PHOTO: Barack Obama and Hillary Convention at the Democratic National Convention on Wednesday night
Speaking with BBC Radio Foyle on Thursday morning, Adam Quinn of the University of Birmingham assesses President Obama’s speech at the Democratic National Convention last night.
Quinn gives a positive review for the “special performance”, talking about its upbeat contrast to the sour atmosphere — marked by Presidential nominee Donald Trump’s address — at the Republican convention last week. Combined with Michele Obama’s crowd-pleasing appearance on Monday night, the speeches have helped steady the Democrats after an opening in which some supporters of Senator Bernie Sanders booed nominee Hillary Clinton.
Quinn also considers Vice President Joe Biden’s “effective” speech, with its direct challenge to Trump, and the address of Vice Presidential nominee Tim Kaine: “It went well enough….He has an ability to do the fundamentals. His main task is to be alongside Hillary Clinton and be competent…in a way that Donald Trump reminds us every day he cannot.”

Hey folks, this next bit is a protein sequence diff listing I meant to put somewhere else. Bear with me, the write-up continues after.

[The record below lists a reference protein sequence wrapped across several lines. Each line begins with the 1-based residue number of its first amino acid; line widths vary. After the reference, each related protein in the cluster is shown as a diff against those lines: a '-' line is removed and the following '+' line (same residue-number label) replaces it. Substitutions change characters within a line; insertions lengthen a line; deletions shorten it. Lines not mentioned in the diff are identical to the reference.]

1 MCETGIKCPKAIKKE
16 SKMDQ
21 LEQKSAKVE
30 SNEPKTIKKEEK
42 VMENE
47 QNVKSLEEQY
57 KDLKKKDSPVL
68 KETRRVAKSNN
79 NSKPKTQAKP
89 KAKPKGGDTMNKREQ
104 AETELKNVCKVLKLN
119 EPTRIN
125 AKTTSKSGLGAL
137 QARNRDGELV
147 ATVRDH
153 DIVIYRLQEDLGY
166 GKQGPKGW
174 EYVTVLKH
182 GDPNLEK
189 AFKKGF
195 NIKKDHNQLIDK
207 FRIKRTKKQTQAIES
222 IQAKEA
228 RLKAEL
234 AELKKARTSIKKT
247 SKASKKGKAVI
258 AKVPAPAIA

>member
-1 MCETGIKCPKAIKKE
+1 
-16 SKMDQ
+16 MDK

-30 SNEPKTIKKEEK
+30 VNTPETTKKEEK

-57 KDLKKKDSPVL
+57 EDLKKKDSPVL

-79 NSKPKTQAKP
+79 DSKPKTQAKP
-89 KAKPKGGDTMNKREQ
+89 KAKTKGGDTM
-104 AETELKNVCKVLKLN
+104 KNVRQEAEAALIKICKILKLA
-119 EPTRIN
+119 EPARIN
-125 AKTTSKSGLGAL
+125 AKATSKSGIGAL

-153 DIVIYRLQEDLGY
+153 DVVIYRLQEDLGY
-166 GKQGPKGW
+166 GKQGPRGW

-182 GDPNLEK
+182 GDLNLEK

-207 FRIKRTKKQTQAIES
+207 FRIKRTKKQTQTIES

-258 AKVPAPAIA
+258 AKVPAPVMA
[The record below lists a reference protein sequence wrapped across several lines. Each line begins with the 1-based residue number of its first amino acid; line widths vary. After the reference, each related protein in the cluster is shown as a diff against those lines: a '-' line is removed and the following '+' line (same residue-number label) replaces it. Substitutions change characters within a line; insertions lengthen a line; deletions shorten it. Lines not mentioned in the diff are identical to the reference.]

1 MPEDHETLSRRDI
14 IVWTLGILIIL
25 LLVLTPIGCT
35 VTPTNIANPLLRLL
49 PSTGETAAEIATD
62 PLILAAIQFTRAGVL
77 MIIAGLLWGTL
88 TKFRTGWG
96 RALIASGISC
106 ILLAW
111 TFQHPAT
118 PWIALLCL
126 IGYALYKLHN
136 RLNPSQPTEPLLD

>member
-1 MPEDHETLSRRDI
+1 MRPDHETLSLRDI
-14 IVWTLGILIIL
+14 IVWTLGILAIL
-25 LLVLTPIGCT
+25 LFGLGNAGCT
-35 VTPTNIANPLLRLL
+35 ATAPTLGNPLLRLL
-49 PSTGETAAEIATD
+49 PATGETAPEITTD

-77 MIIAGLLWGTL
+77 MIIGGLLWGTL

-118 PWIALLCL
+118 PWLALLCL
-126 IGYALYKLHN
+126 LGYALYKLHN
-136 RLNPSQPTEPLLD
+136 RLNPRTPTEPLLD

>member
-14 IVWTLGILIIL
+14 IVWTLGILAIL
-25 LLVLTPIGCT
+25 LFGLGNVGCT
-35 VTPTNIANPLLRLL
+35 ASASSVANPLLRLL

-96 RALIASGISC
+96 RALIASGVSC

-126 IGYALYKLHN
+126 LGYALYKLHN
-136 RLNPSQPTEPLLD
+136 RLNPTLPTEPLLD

Tonight it is Hillary Clinton’s turn:
The main thing that she will want to do is leave people with a different flavor than Trump’s speech last week. That was a pessimistic, downbeat, aggressive, divisive speech — deliberately — whereas she is going to want to sell a message that is much more open, inclusive, and optimistic.